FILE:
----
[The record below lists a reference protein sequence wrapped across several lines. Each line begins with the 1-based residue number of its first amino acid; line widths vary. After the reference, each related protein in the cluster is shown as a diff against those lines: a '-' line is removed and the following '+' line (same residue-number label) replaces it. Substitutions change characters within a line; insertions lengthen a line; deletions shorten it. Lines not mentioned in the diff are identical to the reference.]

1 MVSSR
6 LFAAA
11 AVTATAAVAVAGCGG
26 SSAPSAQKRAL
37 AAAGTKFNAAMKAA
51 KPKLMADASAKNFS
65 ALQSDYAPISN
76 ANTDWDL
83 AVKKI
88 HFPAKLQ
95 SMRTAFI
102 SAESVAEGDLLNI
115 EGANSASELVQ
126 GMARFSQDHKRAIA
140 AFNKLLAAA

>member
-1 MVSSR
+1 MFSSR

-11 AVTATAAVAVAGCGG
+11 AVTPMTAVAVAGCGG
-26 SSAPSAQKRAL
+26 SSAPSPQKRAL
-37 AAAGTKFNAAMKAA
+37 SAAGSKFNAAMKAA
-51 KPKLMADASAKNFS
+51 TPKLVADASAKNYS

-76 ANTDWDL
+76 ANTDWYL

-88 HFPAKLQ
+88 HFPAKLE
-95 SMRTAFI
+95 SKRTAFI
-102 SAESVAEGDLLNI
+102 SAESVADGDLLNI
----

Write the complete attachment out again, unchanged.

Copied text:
[The record below lists a reference protein sequence wrapped across several lines. Each line begins with the 1-based residue number of its first amino acid; line widths vary. After the reference, each related protein in the cluster is shown as a diff against those lines: a '-' line is removed and the following '+' line (same residue-number label) replaces it. Substitutions change characters within a line; insertions lengthen a line; deletions shorten it. Lines not mentioned in the diff are identical to the reference.]

1 MVSSR
6 LFAAA
11 AVTATAAVAVAGCGG
26 SSAPSAQKRAL
37 AAAGTKFNAAMKAA
51 KPKLMADASAKNFS
65 ALQSDYAPISN
76 ANTDWDL
83 AVKKI
88 HFPAKLQ
95 SMRTAFI
102 SAESVAEGDLLNI
115 EGANSASELVQ
126 GMARFSQDHKRAIA
140 AFNKLLAAA

>member
-1 MVSSR
+1 MFSSR

-11 AVTATAAVAVAGCGG
+11 AVTPMTAVAVAGCGG
-26 SSAPSAQKRAL
+26 SSAPSPQKRAL
-37 AAAGTKFNAAMKAA
+37 SAAGSKFNAAMKAA
-51 KPKLMADASAKNFS
+51 TPKLVADASAKNYS

-76 ANTDWDL
+76 ANTDWYL

-88 HFPAKLQ
+88 HFPAKLE
-95 SMRTAFI
+95 SKRTAFI
-102 SAESVAEGDLLNI
+102 SAESVADGDLLNI